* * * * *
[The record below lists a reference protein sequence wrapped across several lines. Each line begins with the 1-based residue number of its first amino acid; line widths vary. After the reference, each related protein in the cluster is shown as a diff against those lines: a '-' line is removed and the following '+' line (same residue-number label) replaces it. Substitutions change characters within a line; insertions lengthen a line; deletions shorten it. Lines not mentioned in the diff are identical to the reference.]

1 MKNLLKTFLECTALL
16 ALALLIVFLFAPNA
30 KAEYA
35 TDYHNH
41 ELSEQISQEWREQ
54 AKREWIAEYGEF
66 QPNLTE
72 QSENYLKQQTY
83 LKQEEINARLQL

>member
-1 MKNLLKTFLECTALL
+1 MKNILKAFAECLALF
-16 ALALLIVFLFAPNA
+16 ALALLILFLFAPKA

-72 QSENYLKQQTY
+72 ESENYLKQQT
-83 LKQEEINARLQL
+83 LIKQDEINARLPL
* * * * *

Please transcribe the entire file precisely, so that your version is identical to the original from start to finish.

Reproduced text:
[The record below lists a reference protein sequence wrapped across several lines. Each line begins with the 1-based residue number of its first amino acid; line widths vary. After the reference, each related protein in the cluster is shown as a diff against those lines: a '-' line is removed and the following '+' line (same residue-number label) replaces it. Substitutions change characters within a line; insertions lengthen a line; deletions shorten it. Lines not mentioned in the diff are identical to the reference.]

1 MKNLLKTFLECTALL
16 ALALLIVFLFAPNA
30 KAEYA
35 TDYHNH
41 ELSEQISQEWREQ
54 AKREWIAEYGEF
66 QPNLTE
72 QSENYLKQQTY
83 LKQEEINARLQL

>member
-1 MKNLLKTFLECTALL
+1 MKNILKAFAECLALF
-16 ALALLIVFLFAPNA
+16 ALALLILFLFAPKA

-72 QSENYLKQQTY
+72 ESENYLKQQT
-83 LKQEEINARLQL
+83 LIKQDEINARLPL